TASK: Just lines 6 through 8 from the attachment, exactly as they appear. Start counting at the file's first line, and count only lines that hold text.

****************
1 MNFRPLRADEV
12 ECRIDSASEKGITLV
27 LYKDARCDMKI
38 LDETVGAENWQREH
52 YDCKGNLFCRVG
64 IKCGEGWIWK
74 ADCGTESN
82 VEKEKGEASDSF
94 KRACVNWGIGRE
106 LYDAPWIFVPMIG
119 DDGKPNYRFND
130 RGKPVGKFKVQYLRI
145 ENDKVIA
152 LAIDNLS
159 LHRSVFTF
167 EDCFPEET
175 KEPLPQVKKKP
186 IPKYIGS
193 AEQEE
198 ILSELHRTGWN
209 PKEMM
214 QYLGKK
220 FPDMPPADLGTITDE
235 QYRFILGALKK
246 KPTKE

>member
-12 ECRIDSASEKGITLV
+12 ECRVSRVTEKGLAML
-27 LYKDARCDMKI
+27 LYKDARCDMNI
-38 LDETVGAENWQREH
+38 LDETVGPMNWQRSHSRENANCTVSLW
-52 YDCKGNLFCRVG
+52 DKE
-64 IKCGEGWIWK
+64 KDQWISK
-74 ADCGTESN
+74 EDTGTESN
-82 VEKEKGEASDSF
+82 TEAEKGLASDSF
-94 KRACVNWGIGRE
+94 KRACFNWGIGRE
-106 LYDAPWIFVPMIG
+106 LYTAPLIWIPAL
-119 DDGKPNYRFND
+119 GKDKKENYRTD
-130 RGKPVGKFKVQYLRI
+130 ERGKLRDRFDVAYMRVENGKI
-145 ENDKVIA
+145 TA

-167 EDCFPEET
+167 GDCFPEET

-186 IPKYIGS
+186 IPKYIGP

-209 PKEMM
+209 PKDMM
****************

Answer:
64 IKCGEGWIWK
74 ADCGTESN
82 VEKEKGEASDSF